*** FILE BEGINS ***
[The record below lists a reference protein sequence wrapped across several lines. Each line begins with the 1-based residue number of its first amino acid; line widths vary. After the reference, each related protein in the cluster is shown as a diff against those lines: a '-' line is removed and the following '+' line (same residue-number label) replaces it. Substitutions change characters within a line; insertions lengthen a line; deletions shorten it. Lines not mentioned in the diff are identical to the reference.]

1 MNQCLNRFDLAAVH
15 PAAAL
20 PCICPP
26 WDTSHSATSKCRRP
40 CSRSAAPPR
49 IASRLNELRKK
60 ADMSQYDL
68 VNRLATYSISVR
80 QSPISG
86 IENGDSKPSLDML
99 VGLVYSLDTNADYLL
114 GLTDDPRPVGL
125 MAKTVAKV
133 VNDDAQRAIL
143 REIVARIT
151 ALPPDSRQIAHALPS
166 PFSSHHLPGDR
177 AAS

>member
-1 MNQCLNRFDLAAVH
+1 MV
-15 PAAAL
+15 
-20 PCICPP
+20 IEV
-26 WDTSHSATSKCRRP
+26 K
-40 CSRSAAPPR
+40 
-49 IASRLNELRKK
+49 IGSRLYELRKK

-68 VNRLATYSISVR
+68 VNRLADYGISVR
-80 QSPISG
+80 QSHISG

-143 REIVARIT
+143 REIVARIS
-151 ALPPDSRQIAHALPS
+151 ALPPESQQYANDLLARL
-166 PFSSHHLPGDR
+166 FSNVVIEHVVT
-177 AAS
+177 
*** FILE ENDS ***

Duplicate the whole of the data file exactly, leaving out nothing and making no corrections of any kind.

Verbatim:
[The record below lists a reference protein sequence wrapped across several lines. Each line begins with the 1-based residue number of its first amino acid; line widths vary. After the reference, each related protein in the cluster is shown as a diff against those lines: a '-' line is removed and the following '+' line (same residue-number label) replaces it. Substitutions change characters within a line; insertions lengthen a line; deletions shorten it. Lines not mentioned in the diff are identical to the reference.]

1 MNQCLNRFDLAAVH
15 PAAAL
20 PCICPP
26 WDTSHSATSKCRRP
40 CSRSAAPPR
49 IASRLNELRKK
60 ADMSQYDL
68 VNRLATYSISVR
80 QSPISG
86 IENGDSKPSLDML
99 VGLVYSLDTNADYLL
114 GLTDDPRPVGL
125 MAKTVAKV
133 VNDDAQRAIL
143 REIVARIT
151 ALPPDSRQIAHALPS
166 PFSSHHLPGDR
177 AAS

>member
-1 MNQCLNRFDLAAVH
+1 MV
-15 PAAAL
+15 
-20 PCICPP
+20 IEV
-26 WDTSHSATSKCRRP
+26 K
-40 CSRSAAPPR
+40 
-49 IASRLNELRKK
+49 IGSRLYELRKK

-68 VNRLATYSISVR
+68 VNRLADYGISVR
-80 QSPISG
+80 QSHISG

-143 REIVARIT
+143 REIVARIS
-151 ALPPDSRQIAHALPS
+151 ALPPESQQYANDLLARL
-166 PFSSHHLPGDR
+166 FSNVVIEHVVT
-177 AAS
+177 